TITLE

Unstoppable

AUTHOR(S)
Ansari, Massoud
PUB. DATE
March 2004
SOURCE
New Republic;3/8/2004, Vol. 230 Issue 8, p13
SOURCE TYPE
Periodical
DOC. TYPE
Article
ABSTRACT
The author claims that Pakistani president Pervez Musharraf's pledge to the U.S. to crack down on Kashmir militants is insincere, as controlling these groups is almost impossible. In a safehouse in Islamabad last month, a senior official from InterServices Intelligence (ISI), Pakistan's powerful domestic and foreign intelligence agency, had quietly gathered the ringleaders of many militant organizations committed to guerrilla warfare in Kashmir. Pakistan's government has decided to stop supporting militants crossing the border into Indian-held Kashmir, the ISI man told the angry crowd. In fact, he said, Islamabad may even officially designate some of their groups as terrorist organizations. Publicly, President Pervez Musharraf and the Pakistani leadership have told the world the same thing. For now, the militants have gone quiet, temporarily refraining from larger-scale terrorist attacks in Kashmir. But Pakistan's army and intelligence apparatus has grown so close to Kashmir militants that it is almost impossible for the government to genuinely crack down. And, even if the government does try, the jihadis won't go quietly into the night. Over the past two years Musharraf has, at least cosmetically, taken a harder line against the jihadis--in part because of pressure from the United States. Washington previously saw Kashmir as an India-Pakistan problem but now worries that many Kashmir militants are linked to Al Qaeda. Instead of going away, many militants have focused their rage on Musharraf.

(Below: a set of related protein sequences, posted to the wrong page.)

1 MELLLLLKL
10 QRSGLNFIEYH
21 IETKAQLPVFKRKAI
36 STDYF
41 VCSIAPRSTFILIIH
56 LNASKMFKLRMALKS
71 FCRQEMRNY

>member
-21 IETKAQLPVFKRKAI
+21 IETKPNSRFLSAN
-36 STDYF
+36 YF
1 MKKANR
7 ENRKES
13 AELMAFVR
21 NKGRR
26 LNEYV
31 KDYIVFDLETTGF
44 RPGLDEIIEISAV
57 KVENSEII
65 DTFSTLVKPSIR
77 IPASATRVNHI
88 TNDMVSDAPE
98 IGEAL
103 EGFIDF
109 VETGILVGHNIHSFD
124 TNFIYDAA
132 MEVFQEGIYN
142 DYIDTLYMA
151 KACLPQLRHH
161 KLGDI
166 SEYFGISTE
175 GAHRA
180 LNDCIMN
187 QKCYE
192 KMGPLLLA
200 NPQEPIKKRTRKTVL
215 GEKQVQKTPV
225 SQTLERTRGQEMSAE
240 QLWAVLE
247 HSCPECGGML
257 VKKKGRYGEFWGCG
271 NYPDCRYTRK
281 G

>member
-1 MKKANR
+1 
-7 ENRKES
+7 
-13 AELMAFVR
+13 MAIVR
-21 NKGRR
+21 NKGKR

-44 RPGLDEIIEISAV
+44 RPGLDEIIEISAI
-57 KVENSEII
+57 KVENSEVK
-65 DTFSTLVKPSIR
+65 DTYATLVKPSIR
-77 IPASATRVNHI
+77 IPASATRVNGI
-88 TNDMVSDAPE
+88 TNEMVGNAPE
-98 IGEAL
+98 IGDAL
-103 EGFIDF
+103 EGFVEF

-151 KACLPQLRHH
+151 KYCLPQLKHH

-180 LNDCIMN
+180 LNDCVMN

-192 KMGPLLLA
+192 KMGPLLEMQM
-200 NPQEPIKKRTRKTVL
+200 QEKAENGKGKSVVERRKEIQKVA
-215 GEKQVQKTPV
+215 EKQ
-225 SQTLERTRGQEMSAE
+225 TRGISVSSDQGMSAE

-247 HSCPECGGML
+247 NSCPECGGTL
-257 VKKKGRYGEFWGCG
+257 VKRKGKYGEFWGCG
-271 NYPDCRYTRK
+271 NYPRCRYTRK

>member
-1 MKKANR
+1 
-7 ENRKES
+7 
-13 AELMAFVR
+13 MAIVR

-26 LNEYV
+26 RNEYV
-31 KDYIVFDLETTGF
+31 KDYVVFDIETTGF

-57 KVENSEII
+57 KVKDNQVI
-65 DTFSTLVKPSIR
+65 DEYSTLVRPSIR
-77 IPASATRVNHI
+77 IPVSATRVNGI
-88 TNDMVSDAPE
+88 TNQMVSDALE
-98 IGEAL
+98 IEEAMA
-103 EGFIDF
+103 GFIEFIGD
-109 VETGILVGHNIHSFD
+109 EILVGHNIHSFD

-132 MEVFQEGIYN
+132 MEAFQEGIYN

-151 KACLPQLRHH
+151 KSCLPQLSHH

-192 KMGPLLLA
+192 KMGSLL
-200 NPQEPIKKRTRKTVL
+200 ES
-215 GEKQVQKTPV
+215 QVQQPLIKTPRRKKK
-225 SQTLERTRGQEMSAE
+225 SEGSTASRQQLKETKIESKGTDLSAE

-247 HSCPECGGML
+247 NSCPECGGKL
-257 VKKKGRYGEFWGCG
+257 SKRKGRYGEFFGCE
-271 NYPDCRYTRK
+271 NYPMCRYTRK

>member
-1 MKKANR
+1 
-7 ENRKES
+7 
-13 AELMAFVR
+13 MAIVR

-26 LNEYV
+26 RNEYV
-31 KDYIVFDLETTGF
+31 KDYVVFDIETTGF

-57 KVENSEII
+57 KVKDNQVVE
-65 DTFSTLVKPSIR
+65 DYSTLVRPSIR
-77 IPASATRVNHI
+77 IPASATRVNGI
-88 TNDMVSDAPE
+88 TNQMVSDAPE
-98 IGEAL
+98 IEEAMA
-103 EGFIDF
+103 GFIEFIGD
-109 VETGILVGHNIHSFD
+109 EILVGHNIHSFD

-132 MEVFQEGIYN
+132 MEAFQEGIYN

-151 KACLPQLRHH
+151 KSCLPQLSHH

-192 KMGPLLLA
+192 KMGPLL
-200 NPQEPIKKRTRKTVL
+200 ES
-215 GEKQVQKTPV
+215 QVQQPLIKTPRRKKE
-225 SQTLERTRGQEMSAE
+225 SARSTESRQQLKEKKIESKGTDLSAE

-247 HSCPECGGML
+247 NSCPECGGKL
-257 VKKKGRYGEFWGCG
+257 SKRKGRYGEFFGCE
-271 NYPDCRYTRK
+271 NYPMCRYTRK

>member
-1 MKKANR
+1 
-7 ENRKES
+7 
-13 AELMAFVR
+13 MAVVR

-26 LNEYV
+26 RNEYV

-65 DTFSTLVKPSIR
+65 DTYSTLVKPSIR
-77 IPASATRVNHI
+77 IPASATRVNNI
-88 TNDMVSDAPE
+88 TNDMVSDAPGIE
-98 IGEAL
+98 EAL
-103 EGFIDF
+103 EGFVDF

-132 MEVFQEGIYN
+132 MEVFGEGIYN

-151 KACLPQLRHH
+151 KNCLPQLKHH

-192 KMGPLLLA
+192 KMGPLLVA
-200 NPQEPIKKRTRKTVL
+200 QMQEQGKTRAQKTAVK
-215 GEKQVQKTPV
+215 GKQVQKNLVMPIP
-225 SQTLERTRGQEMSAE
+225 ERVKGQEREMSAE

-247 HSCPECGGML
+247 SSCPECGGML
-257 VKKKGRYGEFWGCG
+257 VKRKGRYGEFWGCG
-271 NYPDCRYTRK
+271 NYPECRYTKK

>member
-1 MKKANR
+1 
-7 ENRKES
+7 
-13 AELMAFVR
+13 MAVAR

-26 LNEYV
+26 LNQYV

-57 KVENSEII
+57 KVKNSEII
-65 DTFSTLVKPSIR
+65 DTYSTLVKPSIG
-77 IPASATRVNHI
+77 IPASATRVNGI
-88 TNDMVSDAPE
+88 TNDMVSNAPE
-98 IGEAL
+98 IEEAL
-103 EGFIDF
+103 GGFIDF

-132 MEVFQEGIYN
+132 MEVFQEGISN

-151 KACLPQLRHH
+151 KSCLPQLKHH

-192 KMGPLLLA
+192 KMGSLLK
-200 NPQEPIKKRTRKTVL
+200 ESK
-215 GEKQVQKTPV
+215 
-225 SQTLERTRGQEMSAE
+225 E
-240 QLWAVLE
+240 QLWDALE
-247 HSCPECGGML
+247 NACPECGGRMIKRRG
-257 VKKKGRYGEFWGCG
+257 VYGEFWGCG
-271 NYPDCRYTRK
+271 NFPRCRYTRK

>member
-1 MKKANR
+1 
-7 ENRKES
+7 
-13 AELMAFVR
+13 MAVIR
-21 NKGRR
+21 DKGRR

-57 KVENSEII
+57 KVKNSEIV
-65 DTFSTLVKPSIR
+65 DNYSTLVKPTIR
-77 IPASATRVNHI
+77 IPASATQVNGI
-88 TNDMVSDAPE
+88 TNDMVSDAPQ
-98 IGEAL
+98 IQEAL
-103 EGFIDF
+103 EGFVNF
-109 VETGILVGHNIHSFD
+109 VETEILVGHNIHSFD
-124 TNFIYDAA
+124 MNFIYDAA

ACCESSION #
12390221

 

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